By Dr. Quinn Henoch
Recently, on Bob Takano’s blog, there was an in-depth series of discussions regarding the use of the extreme “knees out” technique when performing the squat. For those of you not familiar with Bob Takano, he is a USA Weightlifting Hall of Fame inductee who has coached numerous champions at the national and international level.
The debates were sparked when a chiropractor and former USAW Sports Med Chair, Dr. Brendan Murray, emailed Takano about the reasoning behind why athletes (crossfitters specifically) were shoving their knees out forcefully outside of the foot and ankle during squatting and pulling movements. Murray was finding an increased number of injuries in his clinic, which he thought was due to this technique. This practice was quickly attributed to the teachings of Kelly Starrett, who’s side I will refer to as, “The Supple Leopard Camp”. The fun ensued shortly after, as this became a hot topic in the rehab, crossfit, and olympic weightlifting worlds. The 6-part series of debates can be found here:
To be honest, I was completely oblivious to the drama until I received a voicemail from one, Russell Berger of Crossfit HQ, asking my opinion on the subject as a PT and competitive weightlifter. It was going to be the topic on some type of Crossfit TV show or something. I then read the whole 6 part series in my car on my trusty Iphone. I encourage you all to take a look at the arguments and formulate your own opinion.
The dealings with CrossfitHQ have not panned out, as of yet; so I will have to put my TV star aspirations on hold. Regardless, I want to share my thoughts on the subject, because I am encountering many of the same issues in clinical practice.
My goal for this article is to be as objective as possible, and by no means is this meant to be some personal attack or internet jab at Kelly Starrett or his Supple Leopard camp. Starrett was a big influence in my decision to go to PT school, and his work has continued to influence my practice up to this point; though, my philosophies have evolved greatly over the past 3 years. Also, I do not intend this article to be an argument for whether shoving your knees out past your feet is right or wrong. I simply want to address specific statements that were made, because I believe they may contribute to the issues and misconceptions (key word) I see clinically. Here go’s…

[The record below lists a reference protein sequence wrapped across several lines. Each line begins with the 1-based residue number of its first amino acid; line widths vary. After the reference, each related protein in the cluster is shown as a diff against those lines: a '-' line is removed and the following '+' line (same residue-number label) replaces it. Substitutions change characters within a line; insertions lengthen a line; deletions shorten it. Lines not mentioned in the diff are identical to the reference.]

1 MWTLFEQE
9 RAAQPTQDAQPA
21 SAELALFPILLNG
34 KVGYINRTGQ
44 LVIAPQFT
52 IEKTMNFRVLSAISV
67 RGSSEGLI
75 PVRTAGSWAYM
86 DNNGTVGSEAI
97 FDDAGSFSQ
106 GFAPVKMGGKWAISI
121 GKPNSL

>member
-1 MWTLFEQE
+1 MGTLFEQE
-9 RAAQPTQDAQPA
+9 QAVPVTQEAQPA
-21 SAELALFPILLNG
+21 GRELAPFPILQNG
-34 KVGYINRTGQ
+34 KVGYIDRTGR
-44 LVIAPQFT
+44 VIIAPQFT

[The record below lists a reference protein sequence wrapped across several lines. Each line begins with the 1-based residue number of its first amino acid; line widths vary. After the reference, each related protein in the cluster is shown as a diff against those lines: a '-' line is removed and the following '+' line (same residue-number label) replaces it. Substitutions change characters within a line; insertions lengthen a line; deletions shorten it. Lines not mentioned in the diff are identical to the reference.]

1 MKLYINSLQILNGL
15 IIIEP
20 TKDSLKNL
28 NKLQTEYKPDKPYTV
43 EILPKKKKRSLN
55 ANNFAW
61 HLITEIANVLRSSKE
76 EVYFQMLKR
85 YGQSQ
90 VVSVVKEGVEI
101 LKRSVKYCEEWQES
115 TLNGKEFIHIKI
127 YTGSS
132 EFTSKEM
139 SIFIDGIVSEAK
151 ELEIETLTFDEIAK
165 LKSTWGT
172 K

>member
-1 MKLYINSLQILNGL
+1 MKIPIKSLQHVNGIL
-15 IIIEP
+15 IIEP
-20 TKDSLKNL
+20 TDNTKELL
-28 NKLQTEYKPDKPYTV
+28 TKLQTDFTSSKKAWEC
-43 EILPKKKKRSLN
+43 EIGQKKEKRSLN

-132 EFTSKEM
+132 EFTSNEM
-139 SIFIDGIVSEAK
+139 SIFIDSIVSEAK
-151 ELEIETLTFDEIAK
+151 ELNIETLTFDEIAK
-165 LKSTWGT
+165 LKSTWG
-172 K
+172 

“Knees out is not the same as driving hips into ground And we seem to solve knee problems. And back problems. In everyone. And help set American records. And world records.” –Kelly Starrett
This was Kstar’s entire contribution to the discussion. Basically, I took this to mean, ‘I’ve got a plane to catch and don’t have time for this shit’. I cannot imagine how much of this he deals with on a daily basis. So I’ll leave this one alone. But c’mon man… You solveeveryone’s knee and back problems? That’s a damn good percentage. I can’t wait for that data to hit the peer reviewed literature.
From this point, the minions from the Supple Leopard Camp take over the debating responsibilities.
“Let’s establish one thing, with any movement the goal is to produce the most amount of torque and not allow any torsion [to] occur on a compression/loaded body. This directly also creates positions that get rid of every single injury we have ever seen in all our athletes/non-athletes.”
–Supple Leopard Camp
The first sentence will be addressed later. However, the proclamation that this technique, “gets rid of EVERY single injury we have EVER seen in ALL our athletes”, irritates me to the core. Again, please publish these incredible outcomes. There is no faster way to lose credibility than to say your shit works for everyone all the time, without data to back it up (I’m trying to stay objective, I promise).
Regarding The Creation Of Torque In The Hips
“Let’s establish one thing, with any movement the goal is to produce the most amount of torque and not allow any torsion [to] occur on a compression/loaded body.” -Supple Leopard Camp
“During Oly- or Power-lifting the goal again is to set yourself up to produce the most amount of torque to get the bar from point A to point B.”–Supple Leopard Camp
This idea of “torque” that the Supple Leopard Camp continued to refer to is in reference to Starrett’s book, where he frequently refers to the ‘Laws of Torque’ at the hip and shoulder.
In human biomechanics, internal torque is (Muscle Force) X (Moment Arm). The product of these two produces a force that acts on something – in this case the femur when squatting. I have not seen any evidence that suggests pushing your knees outside your feet alters internal torque in the hip in a favorable way, as it is explained in KStar’s book (which is not a peer reviewed source, nor does it contain any references). This is also a very difficult thing to quantify because below 90 degrees of hip flexion, the functions of many of the muscles that cross the hip are altered – some of the external rotators becoming internal rotators for example.1 It is fine to use these terms anecdotally, but to say the goals of weightlifting and powerlifting is to produce the most amount of torque is ambiguous at best.